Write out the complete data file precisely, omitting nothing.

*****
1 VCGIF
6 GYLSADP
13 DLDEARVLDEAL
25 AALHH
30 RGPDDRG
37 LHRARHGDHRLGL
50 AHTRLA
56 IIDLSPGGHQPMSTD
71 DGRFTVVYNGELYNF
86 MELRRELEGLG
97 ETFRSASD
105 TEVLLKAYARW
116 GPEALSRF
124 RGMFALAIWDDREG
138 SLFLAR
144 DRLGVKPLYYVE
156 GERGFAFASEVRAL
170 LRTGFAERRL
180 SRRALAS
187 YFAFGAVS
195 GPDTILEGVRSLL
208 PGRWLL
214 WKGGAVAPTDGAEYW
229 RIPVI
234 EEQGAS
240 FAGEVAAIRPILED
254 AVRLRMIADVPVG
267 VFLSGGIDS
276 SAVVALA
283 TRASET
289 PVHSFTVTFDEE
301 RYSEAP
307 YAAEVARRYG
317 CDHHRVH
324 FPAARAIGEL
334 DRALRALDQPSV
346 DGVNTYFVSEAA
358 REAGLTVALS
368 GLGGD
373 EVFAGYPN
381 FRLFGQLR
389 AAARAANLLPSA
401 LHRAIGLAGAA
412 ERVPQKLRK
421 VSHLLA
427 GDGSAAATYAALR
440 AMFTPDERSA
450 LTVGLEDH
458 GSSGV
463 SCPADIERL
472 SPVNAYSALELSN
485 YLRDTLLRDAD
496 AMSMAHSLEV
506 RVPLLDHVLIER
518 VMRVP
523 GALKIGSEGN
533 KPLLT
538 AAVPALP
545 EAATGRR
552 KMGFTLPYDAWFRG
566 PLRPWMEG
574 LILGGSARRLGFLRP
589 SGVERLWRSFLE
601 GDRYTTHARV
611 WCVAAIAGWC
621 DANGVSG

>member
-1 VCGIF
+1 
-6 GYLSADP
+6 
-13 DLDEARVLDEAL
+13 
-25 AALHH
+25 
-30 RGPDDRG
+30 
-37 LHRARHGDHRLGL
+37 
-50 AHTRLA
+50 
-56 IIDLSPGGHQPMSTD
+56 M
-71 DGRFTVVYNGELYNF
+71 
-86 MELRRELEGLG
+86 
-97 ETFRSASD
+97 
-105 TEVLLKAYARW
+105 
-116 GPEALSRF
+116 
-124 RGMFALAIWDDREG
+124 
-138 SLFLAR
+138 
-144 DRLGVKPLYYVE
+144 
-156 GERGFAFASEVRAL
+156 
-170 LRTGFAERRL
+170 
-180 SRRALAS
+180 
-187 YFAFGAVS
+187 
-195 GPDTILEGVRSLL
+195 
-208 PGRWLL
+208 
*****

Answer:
1 VCGIF
6 GYLSADP
13 DLDEARVLDEAL
25 AALHH
30 RGPDDRG
37 LHRARHGDHRLGL
50 AHTRLA
56 IIDLSPGGHQPMSTD
71 DGRFTVVYNGELYNF
86 MELRRELEGLG
97 ETFRSASD
105 TEVLLKAYARW
116 GPEALSRF
124 RGMFALAIWDDREG
138 SLFLAR
144 DRLGVKPLYYVE
156 GERGFAFASEVRAL
170 LRTGFAERRL
180 SRRALAS
187 YFAFGAVS
195 GPDTILEGVRSLL
208 PGRWLL
214 WKGGAVAPTDGAEYW
229 RIPVI
234 EEQGAS
240 FAGEVAAIRPILED
254 AVRLRMIADVPVG
267 VFLSGGIDS
276 SAVVALA
283 TRASET
289 PVHSFTVTFDEE
301 RYSEAP
307 YAAEVARRYG
317 CDHHRVH
324 FPAARAIGEL
334 DRALRALDQPSV
346 DGVNTYFVSEAA
358 REAGLTVALS
368 GLGGD
373 EVFAGYPN
381 FRLFGQLR
389 AAARAANLLPSA
401 LHRAIGLAGAA
412 ERVPQKLRK
421 VSHLLA
427 GDGSAAATYAALR
440 AMFTPDERSA
450 LTVGLEDH
458 GSSGV
463 SCPADIERL
472 SPVNAYSALELSN
485 YLRDTLLRDAD
496 AMSMAHSLEV
506 RVPLLDHVLIER
518 VMRVP
523 GALKIGSEGN
533 KPLLT
538 AAVPALP
545 EAATGRR
552 KMGFTLPYDAWFRG
566 PLRPWMEG
574 LILGGSARRLGFLRP
589 SGVERLWRSFLE
601 GDRYTTHARV
611 WCVAAIAGWC
621 DANGVSG

>member
-1 VCGIF
+1 
-6 GYLSADP
+6 
-13 DLDEARVLDEAL
+13 
-25 AALHH
+25 
-30 RGPDDRG
+30 
-37 LHRARHGDHRLGL
+37 
-50 AHTRLA
+50 
-56 IIDLSPGGHQPMSTD
+56 M
-71 DGRFTVVYNGELYNF
+71 
-86 MELRRELEGLG
+86 
-97 ETFRSASD
+97 
-105 TEVLLKAYARW
+105 
-116 GPEALSRF
+116 
-124 RGMFALAIWDDREG
+124 
-138 SLFLAR
+138 
-144 DRLGVKPLYYVE
+144 
-156 GERGFAFASEVRAL
+156 
-170 LRTGFAERRL
+170 
-180 SRRALAS
+180 
-187 YFAFGAVS
+187 
-195 GPDTILEGVRSLL
+195 
-208 PGRWLL
+208 